It seems that our culture today doesn’t put much of an emphasis on honor. There’s a lot of entitlement going around though…that’s abundant in droves. Millennials (of which I am one) are known as the most educated and informed generation of all time. We’ve got information right at our fingertips at all times. If we don’t know how to do something, we google it. If someone says something questionable or that we don’t agree with, we research it. Instantly. It’s a blessing and a curse.
Even though I believe that millennials will create a lot of positive change in the world with their/our ingenuity and invention, we need to learn to honor those who went before us.
My wife and I watched the new Steve Jobs movie last night. I loved the approach, the focus, and the storyline. Even though Steve Jobs was ambitious and seemed to run people over and push people over the edge, there was 2 instances in the movie that really caught my attention.
Two different times in the movie Apple co-founder, Steve Wozniak, asks Jobs to acknowledge the team of people who built and worked on the Apple II. For those that don’t know, the Apple II came before the Macintosh and made up most of the company’s revenue.
But Jobs, being the forward thinker that he was, didn’t want to look back at all…he wanted to plow forward into new frontier. Jobs refused to even mention the Apple II at the Macintosh product launch, much less the people that worked on it.
That was 1984.
Fast forward 14 years to 1998, at the launch of the first iMac (the colored bubble…remember those?). The same exchange takes place between Woz and Jobs, and Jobs again refuses to acknowledge the Apple II or the team of engineers. Jobs refused to honor the foundation on which the company was built on. Without the Apple II, it’s possible that there wouldn’t even be an Apple, Inc.
It would have taken Jobs all but 30 seconds just to honor and acknowledge the Apple II team. And most people probably wouldn’t have even remembered that part. But you know who would remember it? The team that worked on the Apple II. They would have been honored and proud. But instead, they were cast to the side.
Why am I saying all of this?
Because honor is the currency of the best leaders.
And if we can’t learn to honor one another and those who’ve gone before us, we’ll leave a wake of chaos and destruction in hearts and minds on our way to technological greatness. And no one will be better for it.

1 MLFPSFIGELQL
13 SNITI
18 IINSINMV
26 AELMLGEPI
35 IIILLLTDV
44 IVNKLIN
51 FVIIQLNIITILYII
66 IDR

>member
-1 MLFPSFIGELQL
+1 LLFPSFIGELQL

As a follower of Jesus, I believe in the power of the scriptures. One of the commandments given in the Old Testament is to “Honor your father and mother.”
Today is my father’s birthday, and I want to take a moment to honor him publicly.
When I think about who I am today, I can’t help but think about who you are. I’m not just your biological fruit, I’m also your spiritual fruit. The way I view God and my walk with him has been greatly influenced by the way you view God and your walk with him. As a little boy I remember hearing you pray in the early morning hours. You taught me to pray, not by sitting me at a desk and instructing me, but by modeling what it looks like to talk to Jesus. And even when you thought I wasn’t paying attention, I was.
You work hard (sometimes too hard), and I’m so grateful for that. You work hard with your hands, but you also work hard with your heart. You’ve loved Mom well and modeled what a loving husband looks like. Thank you for leading by example. Because of that, I know what a good work ethic is and how to love well.
You’re a strong leader who moves hard and fast. But what I admire more than that is your willingness to admit your mistakes. No man is perfect. But many men allow pride and arrogance to keep them from growing by not admitting where they were wrong. Thank you for leading well by showing humility.
Thank you for modeling compassion. Your heart for your family and broken people has shined through your entire life. I’ll never forget the many times you comforted me while leaning over the porcelain throne puking my guts out, while Mom ran the other way (sorry Mom, I’ll say nice things about you on your birthday).
You’ve paved the way for me in so many ways and I am forever grateful. You’re a way-paver! A pioneer. I stand on your shoulders because you put me there. But I also know that hundreds of men and women also stand on your shoulders because of your influence through all your years of coaching, teaching, pastoring and fathering.
So today, I honor you Dad. I honor your commitment to Jesus, to Mom and to your kids. And thank you for honoring me as a man, a husband, and a father.
I love you! I hope you feel honored today by everyone around you.